Film: Made in China
Cast: Rajkumar Rao, Mouni Roy, Boman Irani, Amyra Dastur, Paresh Rawal, Gajraj Rao, Manoj Joshi, Sumeet Vyas
Director: Mikhil Musale
Rating: * *
A rather hard-working, though effectively drab and unrelenting dramedy, this film by the National Award winning ‘Wrong side Raju’ director Mikhil Musale, fails to strike the right chord in its efforts to mine comedy from a Gujarat flavoured, aspirational concoction. Raghuvir Mehta aka Raghu (Rajkumar Rao), married to sassy Rukmini (Mouni Roy), has tried out several businesses before sticking to carpet selling (unsuccessful at that). Rukmini, though supportive, is pretty much fed-up of their hand-to-mouth existence.
The daily drudgery of living in debt is getting to her. Raghu’s father wants him to go to China with his cousin Devraj (Sumeet Vyas) and find fertile ideas to do business with, in India. One such idea, an ayurvedic aphrodisiac, an instant soup powder mix, causes the death of a Chinese envoy. This leads to an investigation which opens up the backstory. Gajraj Singh as a motivational entrepreneurship Coach Abhay Chopra. Paresh Rawal as the Gujrati businessman in China who gets Raghu to do a stand-in, Boman Irani as the Ayurvedic Doctor Vardi, hand-in-glove with Raghu’s new business, add complications into that mix.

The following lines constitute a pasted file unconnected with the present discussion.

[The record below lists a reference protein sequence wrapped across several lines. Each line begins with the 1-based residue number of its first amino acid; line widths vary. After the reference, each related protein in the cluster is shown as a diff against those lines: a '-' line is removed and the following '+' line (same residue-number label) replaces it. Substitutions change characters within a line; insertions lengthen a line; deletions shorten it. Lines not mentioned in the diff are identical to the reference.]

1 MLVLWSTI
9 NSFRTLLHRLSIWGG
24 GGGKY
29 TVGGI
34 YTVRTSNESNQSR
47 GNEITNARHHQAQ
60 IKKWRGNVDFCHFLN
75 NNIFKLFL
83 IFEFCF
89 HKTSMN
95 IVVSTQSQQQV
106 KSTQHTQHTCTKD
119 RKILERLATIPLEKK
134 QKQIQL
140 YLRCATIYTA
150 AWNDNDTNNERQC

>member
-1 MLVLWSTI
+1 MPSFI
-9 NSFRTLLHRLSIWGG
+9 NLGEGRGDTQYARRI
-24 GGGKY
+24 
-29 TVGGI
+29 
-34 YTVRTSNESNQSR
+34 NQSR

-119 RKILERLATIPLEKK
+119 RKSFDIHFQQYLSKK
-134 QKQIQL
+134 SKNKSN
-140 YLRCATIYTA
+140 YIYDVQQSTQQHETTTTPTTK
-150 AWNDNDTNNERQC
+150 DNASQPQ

The story fails to take-off basically. The first half plods on with contrivance dominating the plotting while the second half fails to fill-in-the-yawning gaps in story heralded by the first. While the film begins with the suspicious death of the Chinese envoy and the subsequent narrative follows the investigation, you never really get a clear picture as to what the film hopes to convey. The treatment is unyielding, helming by Musale fails to vivify the experience and the hard-working performances by the talented cast only manage to underline the lack of gravitas, humour and timing in this telling. The redolent pace, lack of tension and the over-ambitious scripting takes the stuffing out of this mickey – making it a dull and wearisome experience altogether. Despite its Gujarati leanings, this one fails to make business sense.